@DataScienceNovice ... here's a rough explanation. Just to note a tree with three taxa doesn't really work as a tree - you need 4 taxa.
If we have tree 1 ((A,B),(C,D)) the probability of the tree is expressed as the summed log likelihood for each position 1, 2, 3 .... in the alignment. The probability is derived from a mutation matrix, thus certain mutations e.g. transitions
C<->T are more probable (high likelihood), e.g. transversions
G<->T are less probable in accordance with the matrix. This hypothetical matrix (most matrices) is scoring transitions as much more probable than transversions.
The 'total probability' expressed log likelihood for each column, i.e. each alignment position is added together leveraging an interesting property of logs (see final sentence of this paragraph). That becomes the 'score' or 'likelihood' for that tree. Note in the example you provided you have 4 alignment positions, so 4 probabilities of the log-likelihood will be added. Note, the probabilities are actually multiplied but log-likelihoods added is the same thing.
We will now rearrange the tree lets try tree 2 ((C,D),(B,G)), again the hypothetical matrix scores transition/transversions, thus essentially if this tree has higher transitions than the tree in point 1. that will provide a higher likelihood. The tree that maximises the transitions as sister groups will maximise the likelihood. Equally maximising transversions as the most divergent groups will maximise the likelihood of that tree.
Re-arrange the tree again tree 3 ... ((C,B),(D,A)) ... which tree has the highest transitions vs transversions? ...
In this example Tree 2 has the highest likelihood. Thus that is the maximum likelihood. Simple?
In the example you have the outcome will depend on the matrix. Alignment position 3 comprises a transition, whilst position 4 comprises a transition and a transversion. Generally transversions are 1:2 to 1:4 less likely even though there are twice as many. So the example you gave the 'tree' (you can't really have a tree with 3 taxa) would be ((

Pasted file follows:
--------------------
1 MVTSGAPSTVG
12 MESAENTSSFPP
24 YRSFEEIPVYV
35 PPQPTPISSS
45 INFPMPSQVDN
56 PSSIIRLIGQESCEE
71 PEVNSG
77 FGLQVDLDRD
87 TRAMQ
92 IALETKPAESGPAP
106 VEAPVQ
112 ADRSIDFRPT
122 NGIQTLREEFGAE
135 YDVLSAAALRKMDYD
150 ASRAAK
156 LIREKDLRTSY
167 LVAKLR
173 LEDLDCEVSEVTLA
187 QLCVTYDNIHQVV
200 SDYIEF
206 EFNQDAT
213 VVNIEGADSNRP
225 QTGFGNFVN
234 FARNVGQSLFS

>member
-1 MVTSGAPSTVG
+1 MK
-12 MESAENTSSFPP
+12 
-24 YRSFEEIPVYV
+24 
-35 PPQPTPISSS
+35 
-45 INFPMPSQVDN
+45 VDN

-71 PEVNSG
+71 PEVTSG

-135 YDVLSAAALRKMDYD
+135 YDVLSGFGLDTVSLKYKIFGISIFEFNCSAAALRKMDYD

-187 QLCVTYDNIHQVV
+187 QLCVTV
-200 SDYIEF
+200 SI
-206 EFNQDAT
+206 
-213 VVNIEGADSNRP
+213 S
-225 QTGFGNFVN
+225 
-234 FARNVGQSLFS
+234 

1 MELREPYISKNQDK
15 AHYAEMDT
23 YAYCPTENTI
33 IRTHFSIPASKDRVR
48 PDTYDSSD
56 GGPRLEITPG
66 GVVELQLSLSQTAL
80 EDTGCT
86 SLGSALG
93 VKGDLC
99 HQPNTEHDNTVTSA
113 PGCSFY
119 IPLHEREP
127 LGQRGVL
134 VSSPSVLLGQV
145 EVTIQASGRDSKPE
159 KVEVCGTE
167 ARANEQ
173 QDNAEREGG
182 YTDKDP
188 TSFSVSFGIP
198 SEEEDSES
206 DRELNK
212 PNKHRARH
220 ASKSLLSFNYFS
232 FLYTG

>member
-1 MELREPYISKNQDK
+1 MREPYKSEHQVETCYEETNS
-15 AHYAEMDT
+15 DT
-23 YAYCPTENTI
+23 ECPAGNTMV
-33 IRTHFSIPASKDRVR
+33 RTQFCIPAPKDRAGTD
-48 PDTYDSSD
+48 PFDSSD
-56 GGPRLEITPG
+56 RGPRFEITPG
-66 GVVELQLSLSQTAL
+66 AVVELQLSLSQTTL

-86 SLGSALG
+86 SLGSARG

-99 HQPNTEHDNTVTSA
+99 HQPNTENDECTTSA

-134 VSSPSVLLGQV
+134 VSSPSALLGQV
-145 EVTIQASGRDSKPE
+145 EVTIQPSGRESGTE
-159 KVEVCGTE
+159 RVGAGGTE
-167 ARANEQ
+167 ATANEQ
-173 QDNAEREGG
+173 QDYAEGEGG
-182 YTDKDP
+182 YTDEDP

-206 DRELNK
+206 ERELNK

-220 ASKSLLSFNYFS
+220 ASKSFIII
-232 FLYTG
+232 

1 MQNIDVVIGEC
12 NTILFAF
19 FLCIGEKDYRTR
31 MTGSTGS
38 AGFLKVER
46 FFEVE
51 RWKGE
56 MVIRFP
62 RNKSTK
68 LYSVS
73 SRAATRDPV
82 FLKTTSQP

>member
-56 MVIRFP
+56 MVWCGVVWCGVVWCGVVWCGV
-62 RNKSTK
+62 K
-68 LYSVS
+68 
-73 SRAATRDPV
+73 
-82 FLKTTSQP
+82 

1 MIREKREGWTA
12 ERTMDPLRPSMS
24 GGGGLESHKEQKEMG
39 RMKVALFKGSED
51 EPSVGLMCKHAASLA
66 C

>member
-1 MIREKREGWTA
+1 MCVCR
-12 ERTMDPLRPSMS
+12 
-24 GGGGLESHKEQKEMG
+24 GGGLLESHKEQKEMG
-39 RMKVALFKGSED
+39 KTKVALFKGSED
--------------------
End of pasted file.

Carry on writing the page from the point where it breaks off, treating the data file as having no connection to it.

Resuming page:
organism1). This is against the total number of mutations because
organism3 has two mutations whilst
organism1 only have one, but the mutation types are different (also see point 3 below). In other words the occurrence of a transversion between
organism3 are more likely sister groups even though they comprise 2 mutations (transitions) against the single mutation between
A good maximum likelihood program for phylogenetics is RAxML.
The reality is it's not that simple because the mutation matrix is a function of the tree, which is a function of the mutation matrix and in technical tree building the matrix is also calculated alongside the total probability of the tree via maximum likelihood. Just to be clear it can be calculated as a separate maximum likelihood calculation and then fixed for the tree calculation, but it's not a good idea because of non-linear interactions.
In addition, mutation rate (heterogeneity) is also calculated via maximum likelihood.
The final thing to note is back-mutations are also calculated and that refers to past posts on this site, which I will link if I find them.
Complexity If the parameters are calculated via maximum likelihood simultaneous to the tree the parameter space becomes EXTREMELY large and the calculation is searching the tree landscape against the parameter landscape which becomes a multi-dimensional calculation.
Reality In reality much of a maximum likelihood calculation becomes about the search strategy because its impossible to traverse all of the parameter space so a heuristic estimate needs to be performed and the calculation can get stuck on lower plateaus of probability and fail to identify the tree maximum likelihood. This is the nuts and bolts of real world tree building.
Note However if you fix the matrix and the rate, which a lot of people do, then points 1 to 5 describe the maximum likelihood tree.